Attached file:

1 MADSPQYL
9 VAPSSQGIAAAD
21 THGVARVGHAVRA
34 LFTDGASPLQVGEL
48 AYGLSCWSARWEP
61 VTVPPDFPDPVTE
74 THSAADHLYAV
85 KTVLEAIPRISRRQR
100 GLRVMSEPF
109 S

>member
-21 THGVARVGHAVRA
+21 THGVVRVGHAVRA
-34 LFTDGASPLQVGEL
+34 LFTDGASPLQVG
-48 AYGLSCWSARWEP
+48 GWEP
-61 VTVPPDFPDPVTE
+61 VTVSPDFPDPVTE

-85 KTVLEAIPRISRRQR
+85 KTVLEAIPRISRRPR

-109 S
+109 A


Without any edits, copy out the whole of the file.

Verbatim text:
1 MADSPQYL
9 VAPSSQGIAAAD
21 THGVARVGHAVRA
34 LFTDGASPLQVGEL
48 AYGLSCWSARWEP
61 VTVPPDFPDPVTE
74 THSAADHLYAV
85 KTVLEAIPRISRRQR
100 GLRVMSEPF
109 S

>member
-21 THGVARVGHAVRA
+21 THGVVRVGHAVRA
-34 LFTDGASPLQVGEL
+34 LFTDGASPLQVG
-48 AYGLSCWSARWEP
+48 GWEP
-61 VTVPPDFPDPVTE
+61 VTVSPDFPDPVTE

-85 KTVLEAIPRISRRQR
+85 KTVLEAIPRISRRPR

-109 S
+109 A